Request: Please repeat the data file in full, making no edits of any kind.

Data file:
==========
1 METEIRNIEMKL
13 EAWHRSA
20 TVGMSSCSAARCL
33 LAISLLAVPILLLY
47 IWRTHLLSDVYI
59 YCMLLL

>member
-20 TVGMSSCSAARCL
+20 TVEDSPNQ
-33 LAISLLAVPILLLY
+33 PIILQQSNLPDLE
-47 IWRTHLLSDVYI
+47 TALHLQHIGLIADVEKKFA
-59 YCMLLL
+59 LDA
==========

1 METEIRNIEMKL
13 EAWHRSA
20 TVGMSSCSAARCL
33 LAISLLAVPILLLY
47 IWRTHLLSDVYI
59 YCMLLL

>member
-20 TVGMSSCSAARCL
+20 TVEDSPNQ
-33 LAISLLAVPILLLY
+33 PIILQQSNLPDLE
-47 IWRTHLLSDVYI
+47 TALHLQHIGLIADVEKKFA
-59 YCMLLL
+59 LDA